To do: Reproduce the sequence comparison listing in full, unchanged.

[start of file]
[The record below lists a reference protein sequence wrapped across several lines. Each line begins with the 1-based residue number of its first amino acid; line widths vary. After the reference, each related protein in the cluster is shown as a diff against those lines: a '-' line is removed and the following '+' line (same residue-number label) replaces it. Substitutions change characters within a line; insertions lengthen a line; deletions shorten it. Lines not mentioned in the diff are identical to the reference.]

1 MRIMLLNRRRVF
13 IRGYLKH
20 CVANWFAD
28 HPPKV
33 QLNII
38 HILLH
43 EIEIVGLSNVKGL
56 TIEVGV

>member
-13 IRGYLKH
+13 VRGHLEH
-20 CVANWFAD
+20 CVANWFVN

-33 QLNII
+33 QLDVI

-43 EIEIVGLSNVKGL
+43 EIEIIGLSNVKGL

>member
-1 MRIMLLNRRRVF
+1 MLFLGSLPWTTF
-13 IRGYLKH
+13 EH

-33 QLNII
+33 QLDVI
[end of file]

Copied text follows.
[The record below lists a reference protein sequence wrapped across several lines. Each line begins with the 1-based residue number of its first amino acid; line widths vary. After the reference, each related protein in the cluster is shown as a diff against those lines: a '-' line is removed and the following '+' line (same residue-number label) replaces it. Substitutions change characters within a line; insertions lengthen a line; deletions shorten it. Lines not mentioned in the diff are identical to the reference.]

1 MRIMLLNRRRVF
13 IRGYLKH
20 CVANWFAD
28 HPPKV
33 QLNII
38 HILLH
43 EIEIVGLSNVKGL
56 TIEVGV

>member
-13 IRGYLKH
+13 VRGHLEH
-20 CVANWFAD
+20 CVANWFVN

-33 QLNII
+33 QLDVI

-43 EIEIVGLSNVKGL
+43 EIEIIGLSNVKGL

>member
-1 MRIMLLNRRRVF
+1 MLFLGSLPWTTF
-13 IRGYLKH
+13 EH

-33 QLNII
+33 QLDVI